• Several examples can be found in Dungeons & Dragons:
    • The Elves of the Valaes Tairn in the Eberron setting.
    • The Battleragers in the Forgotten Realms setting are dwarves enamored with battle. While they also protect their home clanholds, the fight is what they desire most, and they run towards it with a fervent glee that give even drow pause.
    • Garagos and Tempus in the Forgotten Realms campaign setting. The former is the divine exemplar of Blood Knightdom, a multi-armed blood-soaked berserker who even makes the other gods nervous; the latter is a much more sensible war god who likes fearless berserkers and isn't shy about bloodletting but avoids excessive destruction of resources or lives (which can be used for another battle) and generally advertises war as the most heroic pastime possible. He also does not consider those who oppose his dogma real foes worthy of a conflict.
    • If an Orc is given a motivation in D&D, he'll probably be a Blood Knight (as opposed to Hobgoblins, who are Proud Warrior Race Guys.
    • Warblades, from the Book of Nine Swords, revel in melee and seek, above all else, to gain glory from combat.
  • Pathfinder:
    • The chaotic neutral god Gorum, god of Strength, Battle, and Weapons. His followers are almost entirely all Blood Knights of one kind or another.
    • Many half-orcs are also Blood Knights, to the point where a large group of them have formed their own Gorumite sect claiming Gorum is, in fact, the first Half-orc ever, and the reason he's always seen with steel armor covering all of his body is to hide his true appearance from human Gorumites, who wouldn't be able to handle his true appearance.
  • The only way to escape the Crapsack World of pre-Ragnarok Midgard in Fate of the Norns: Ragnarok is to die gloriously in battle in order to be resurrected as an immortal warrior, to drink and fight every day until the end. Needless to say, the world is full of Blood Knights.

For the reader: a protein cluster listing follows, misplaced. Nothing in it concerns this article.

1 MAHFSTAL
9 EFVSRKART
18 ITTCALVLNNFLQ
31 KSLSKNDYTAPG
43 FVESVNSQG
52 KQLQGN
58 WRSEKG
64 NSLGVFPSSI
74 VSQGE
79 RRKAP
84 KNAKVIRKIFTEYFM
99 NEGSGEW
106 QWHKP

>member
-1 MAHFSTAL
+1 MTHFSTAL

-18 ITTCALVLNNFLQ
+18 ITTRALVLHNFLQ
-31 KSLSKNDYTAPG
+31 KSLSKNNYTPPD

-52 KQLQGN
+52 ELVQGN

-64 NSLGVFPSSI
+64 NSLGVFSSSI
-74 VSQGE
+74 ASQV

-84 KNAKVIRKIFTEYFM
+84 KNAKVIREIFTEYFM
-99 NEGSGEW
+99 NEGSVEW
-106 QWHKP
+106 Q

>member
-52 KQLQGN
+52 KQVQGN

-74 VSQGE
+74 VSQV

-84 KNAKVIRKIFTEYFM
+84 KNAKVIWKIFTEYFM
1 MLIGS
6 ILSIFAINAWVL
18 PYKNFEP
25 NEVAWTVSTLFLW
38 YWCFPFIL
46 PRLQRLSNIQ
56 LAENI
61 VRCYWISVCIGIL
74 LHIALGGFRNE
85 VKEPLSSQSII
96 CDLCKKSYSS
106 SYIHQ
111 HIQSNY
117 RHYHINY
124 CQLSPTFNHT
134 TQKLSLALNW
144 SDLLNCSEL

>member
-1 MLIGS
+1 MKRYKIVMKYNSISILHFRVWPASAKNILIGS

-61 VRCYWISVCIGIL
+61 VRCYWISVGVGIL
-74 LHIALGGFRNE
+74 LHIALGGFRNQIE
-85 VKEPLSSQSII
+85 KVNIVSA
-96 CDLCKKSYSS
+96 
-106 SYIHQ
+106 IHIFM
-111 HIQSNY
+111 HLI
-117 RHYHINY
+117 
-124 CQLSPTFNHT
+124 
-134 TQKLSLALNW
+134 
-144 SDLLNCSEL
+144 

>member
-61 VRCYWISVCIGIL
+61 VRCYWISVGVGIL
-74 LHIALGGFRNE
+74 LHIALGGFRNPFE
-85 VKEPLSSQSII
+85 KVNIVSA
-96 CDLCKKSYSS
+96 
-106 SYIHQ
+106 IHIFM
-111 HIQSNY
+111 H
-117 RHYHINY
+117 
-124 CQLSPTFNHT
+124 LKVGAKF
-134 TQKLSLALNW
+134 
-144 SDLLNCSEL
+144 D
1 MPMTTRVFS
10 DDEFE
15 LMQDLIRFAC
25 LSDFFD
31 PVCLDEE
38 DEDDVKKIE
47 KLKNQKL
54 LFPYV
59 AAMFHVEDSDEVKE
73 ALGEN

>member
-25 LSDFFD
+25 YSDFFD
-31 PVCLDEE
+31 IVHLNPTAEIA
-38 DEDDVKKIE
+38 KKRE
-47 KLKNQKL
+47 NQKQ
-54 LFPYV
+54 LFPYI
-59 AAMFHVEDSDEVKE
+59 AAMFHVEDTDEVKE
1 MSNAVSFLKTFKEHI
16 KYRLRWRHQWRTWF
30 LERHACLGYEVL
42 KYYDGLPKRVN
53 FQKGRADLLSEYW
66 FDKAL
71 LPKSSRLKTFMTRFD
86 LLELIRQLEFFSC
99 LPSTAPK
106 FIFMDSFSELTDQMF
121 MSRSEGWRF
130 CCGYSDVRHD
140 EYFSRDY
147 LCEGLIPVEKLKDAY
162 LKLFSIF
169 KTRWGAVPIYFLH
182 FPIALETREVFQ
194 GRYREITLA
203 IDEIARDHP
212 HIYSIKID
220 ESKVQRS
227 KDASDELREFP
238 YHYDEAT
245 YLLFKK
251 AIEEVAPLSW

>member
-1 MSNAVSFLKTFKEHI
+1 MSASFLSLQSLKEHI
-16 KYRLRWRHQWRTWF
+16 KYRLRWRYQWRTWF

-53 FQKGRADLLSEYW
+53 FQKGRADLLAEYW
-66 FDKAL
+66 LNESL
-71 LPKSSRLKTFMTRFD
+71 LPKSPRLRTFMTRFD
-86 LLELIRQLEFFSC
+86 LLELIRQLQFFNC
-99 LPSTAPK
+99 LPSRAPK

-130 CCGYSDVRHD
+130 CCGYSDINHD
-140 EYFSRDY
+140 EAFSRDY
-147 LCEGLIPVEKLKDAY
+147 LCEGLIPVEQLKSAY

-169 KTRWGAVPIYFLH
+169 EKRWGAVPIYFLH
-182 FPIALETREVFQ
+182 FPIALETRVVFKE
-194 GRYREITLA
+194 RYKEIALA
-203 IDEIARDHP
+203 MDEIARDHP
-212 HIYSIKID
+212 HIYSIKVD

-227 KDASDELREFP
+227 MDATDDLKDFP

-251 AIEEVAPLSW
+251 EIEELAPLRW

• GURPS gives us the Bloodlust disadvantage, and with it rules to handle playing a Blood Knight character.
  • The Adamantine Arrows of Mage: The Awakening believe that reality expresses itself most profoundly through conflict (Existence is War) and so believe that conflict is the most viable path to enlightenment. They thus seek to become the ultimate warriors by honing their minds, bodies and souls (The Supernal is the Self) and training themselves in as many methods of combat as possible (Adaptability is Strength), then engaging in as much conflict as possible. However, they also believe that conflict is meaningless unless the warrior is fighting for an individual, office, organisation, or cause (Service is Mastery) and adopts some manner of code of honor (Enlightenment is Honor). The Arrow Sourcebook notes that in virtually every war in history, their were Arrows fighting for both sides, and includes an example of a character who was on both sides of the Vietnam War.
  • Werewolf: The Forsaken has the Blood Talons, who consider the "hunter" aspect of a werewolf's existence the most important part. Almost all of their rituals involve someone's ass being kicked. Their extra part of the Oath of the Moon forbids them from surrendering in a fight unless they would make the offer to their opponent in similar circumstances.
  • The Dark Eye has the clerics of Kor, god of bloodshed and war, whose definition of a "good fight" almost crosses into Combat Sadomasochist territory.
  • Exalted: Slayers among Green Sun Princes are well-known for this. Their patron defines the smoldering rage that burns the world with overwhelming power.
    • Any characters with high Valor in general are prime candidates for this treatment.
  • BattleTech: The Warrior caste of the Clans live solely for war, for them its better to die in combat than in of old age. Some Crusader Clans are more ruthless then the rest, such as Clan Jade Falcon, Smoke Jaguar, and Ice Hellion. Rather than die of old age, "outdated" Clan warriors past 35 years old are reassigned to Solahma units, given an outdated assault rifle, and sent out as Cannon Fodder to distract battlearmor and battlemechs.

    Theater 
  • Tybalt from Romeo and Juliet is one: During the opening fight scene, he states that he hates two things: peace and Montagues. At the party, he asks a page boy who is carrying his rapier to give it to him to he can kill Romeo, although he is stopped by Lord Capulet. And he sword fights with Mercutio even when Benvolio tries to negotiate.

    Visual Novels 
  • Lancer in Fate/stay night embodies this trope. He has no interest in the Holy Grail, only in beating the crap out of the other heroes in a good fight. Unfortunately, his Master does not share his Blood Knight tendencies, so there are only few moments he can fight on his fullest and enjoy the fight. And in the same series, Assassin. Only interested in sparring with other Servants. His drawback is that he is stuck on only one place and can't move freely. So he had to wait for the other Servants to come at him.
  • Uruka and Takios in Eien no Aselia. The former is rather honorable and the latter is something of a worthy opponent. Both of them serve as The Dragon to other villains. Uruka later makes a heel face turn and admits that while she really likes fighting, she hates killing.